‘Before the attack, we had hope because we had our house. My father used to work, but now he no longer can. There’s no work. I hope that God one day will help us find something.’

She does not know yet when it will be safe to return and rebuild her home and life with her family.

Yet despite the ongoing threats and sporadic outbreaks of violence in the area she feels she’s in a safe place near the church.

If Judith is indeed lucky enough to get out of the C.A.R then she could well meet up with such as Nicky Adams, Ren Cancan or Mandy Bujold in the ring – and socially – in Rio. With only 12 places for women in the 51kg division, she could get a medal of course but that seems highly unlikely taking into consideration her lack of international experience. When medals are being distributed on finals day, the AIBA should ensure that it – and the I.O.C – reserve a very special GOLD Medal for Bravery for Judith.

Few outside the C.A.R know of Judith but one who does is one of the International Women’s Boxing Hall of Fame (IWBHF) 2014 inductees, Dr. Christy Halbert

One who does know Judith is Dr. Christy Halbert, Ph.D, the Team USA London 2012 Olympic coach and who has done as much as, if not more than, anyone to have boxing for women included in the Olympics as well as being a highly valued member for many years of the governing body’s Women’s Commission. As a coach apart from her Team USA duties, Halbert has also been actively involved in the ‘ground breaking’ ‘Road to … series” . She was actively involved in coaching Judith in the ‘Road to Jeju’ event before the 2014 AIBA World’s in South Korea.

A former boxer herself, the Olympic coach is the Director of Boxing Resource Center in Nashville, Tennessee, and became the first researcher to publish on the social experiences of women boxers in an scholarly article published in 1997, "Tough Enough and Woman Enough."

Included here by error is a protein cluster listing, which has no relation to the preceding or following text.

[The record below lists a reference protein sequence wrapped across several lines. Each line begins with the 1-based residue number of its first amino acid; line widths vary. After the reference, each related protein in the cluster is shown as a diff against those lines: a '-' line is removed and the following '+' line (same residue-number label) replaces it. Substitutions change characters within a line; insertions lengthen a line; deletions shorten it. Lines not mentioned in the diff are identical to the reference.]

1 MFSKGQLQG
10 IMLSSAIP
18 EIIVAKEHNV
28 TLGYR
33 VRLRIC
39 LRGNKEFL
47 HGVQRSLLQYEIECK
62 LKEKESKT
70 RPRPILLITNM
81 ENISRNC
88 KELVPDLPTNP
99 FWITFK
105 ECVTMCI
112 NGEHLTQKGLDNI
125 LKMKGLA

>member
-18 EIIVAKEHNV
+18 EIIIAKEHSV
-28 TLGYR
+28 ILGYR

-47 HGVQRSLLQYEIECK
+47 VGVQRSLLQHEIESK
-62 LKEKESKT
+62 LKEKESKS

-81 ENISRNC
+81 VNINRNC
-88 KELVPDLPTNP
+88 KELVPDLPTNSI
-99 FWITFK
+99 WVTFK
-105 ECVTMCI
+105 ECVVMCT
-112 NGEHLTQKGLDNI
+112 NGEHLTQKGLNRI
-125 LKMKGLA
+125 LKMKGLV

No one will be prouder to see Judith take the ring in Rio, than Halbert who tells us that:

“Judith was a participant in the Road to Jeju camp with me, and competed at that World Championships in 2014.

She competed at 48kg, and lost in the first round of competition. She's small for 51kg, and her best asset at this moment may be that her opponents overlook her. But in boxing just one punch can change a fight; every boxer has a ‘fighting chance’.”

In this year’s African Confederation Olympic qualifier in Cameroon, Judith went out 2:0 in the first round to Koketso Dipugiso of Botswana.

As the AIBA reported at the time: “ The winners of the three women’s Olympic weights were unveiled, with Moroccan Zohra Ez Zahraoui beating Nigeria’s Caroline Linus to the first gold and Rio quota place at flyweight after a frenetic contest.

With so much at stake, the lightweight final between Morocco’s Hasnaa Lachgar and Tunisia’s Khouloud was a similarly tense affair, with a delighted Lachgar narrowly edging the bout. Khadija Mardi then made it a remarkable hat-trick of wins for the Moroccan women’s team after she beat Cameroon number one Yannick Azangue Aubiege.

WBAN has been in touch with the AIBA’s Communications team and also emailed, AIBA Vice President and AFBC President Mr Kelani Bayor

from Togo with a view to their facilitating an interview with Judith – sadly at the time of writing we have had no response from either of the AIBA parties concerned but our offer remains OPEN as we feel sure that our readers would love to hear more about the brave.

Our thanks to TEARFUND and we feel sure that some of our readers worldwide would like to know more about how they can assist women like Judith in countries like the Central African Republic, South Sudan, Iraq, Democratic Republic of Congo, Syria, and many others and even in Manaíra City, north-east Brazil.

L’eglise de Fatima is one of numerous sites around the Central African Republic where frightened people are seeking sanctuary from violence.

Some 3,000 people are crammed into the church compound and living conditions are difficult. But it says something for the nature of the country's conflict that people prefer to be there than in their homes. Attacks following a coup last year have left 2.2 million people in need of humanitarian aid.

IF you would like to make a donation, however small, however large OR if your Company would like to so do, you will find all the contact information here: